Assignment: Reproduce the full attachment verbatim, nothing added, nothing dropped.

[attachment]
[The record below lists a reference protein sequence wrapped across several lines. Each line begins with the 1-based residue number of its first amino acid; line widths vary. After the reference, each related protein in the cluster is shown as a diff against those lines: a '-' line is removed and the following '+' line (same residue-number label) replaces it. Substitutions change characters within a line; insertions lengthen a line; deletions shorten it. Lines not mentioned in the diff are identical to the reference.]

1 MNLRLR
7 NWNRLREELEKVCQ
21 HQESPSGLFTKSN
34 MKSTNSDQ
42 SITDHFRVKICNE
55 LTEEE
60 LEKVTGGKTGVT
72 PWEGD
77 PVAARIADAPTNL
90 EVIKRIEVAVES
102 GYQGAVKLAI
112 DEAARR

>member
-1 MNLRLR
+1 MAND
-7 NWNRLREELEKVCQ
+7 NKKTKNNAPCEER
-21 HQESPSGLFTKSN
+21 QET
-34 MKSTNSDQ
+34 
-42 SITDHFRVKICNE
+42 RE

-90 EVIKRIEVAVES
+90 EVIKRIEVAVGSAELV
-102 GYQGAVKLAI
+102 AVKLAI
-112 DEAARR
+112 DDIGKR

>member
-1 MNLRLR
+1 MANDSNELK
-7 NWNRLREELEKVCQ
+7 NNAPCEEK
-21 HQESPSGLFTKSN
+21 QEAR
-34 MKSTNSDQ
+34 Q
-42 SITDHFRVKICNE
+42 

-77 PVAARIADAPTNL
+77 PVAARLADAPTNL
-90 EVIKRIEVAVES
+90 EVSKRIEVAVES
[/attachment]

[The record below lists a reference protein sequence wrapped across several lines. Each line begins with the 1-based residue number of its first amino acid; line widths vary. After the reference, each related protein in the cluster is shown as a diff against those lines: a '-' line is removed and the following '+' line (same residue-number label) replaces it. Substitutions change characters within a line; insertions lengthen a line; deletions shorten it. Lines not mentioned in the diff are identical to the reference.]

1 MNLRLR
7 NWNRLREELEKVCQ
21 HQESPSGLFTKSN
34 MKSTNSDQ
42 SITDHFRVKICNE
55 LTEEE
60 LEKVTGGKTGVT
72 PWEGD
77 PVAARIADAPTNL
90 EVIKRIEVAVES
102 GYQGAVKLAI
112 DEAARR

>member
-1 MNLRLR
+1 MAND
-7 NWNRLREELEKVCQ
+7 NKKTKNNAPCEER
-21 HQESPSGLFTKSN
+21 QET
-34 MKSTNSDQ
+34 
-42 SITDHFRVKICNE
+42 RE

-90 EVIKRIEVAVES
+90 EVIKRIEVAVGSAELV
-102 GYQGAVKLAI
+102 AVKLAI
-112 DEAARR
+112 DDIGKR

>member
-1 MNLRLR
+1 MANDSNELK
-7 NWNRLREELEKVCQ
+7 NNAPCEEK
-21 HQESPSGLFTKSN
+21 QEAR
-34 MKSTNSDQ
+34 Q
-42 SITDHFRVKICNE
+42 

-77 PVAARIADAPTNL
+77 PVAARLADAPTNL
-90 EVIKRIEVAVES
+90 EVSKRIEVAVES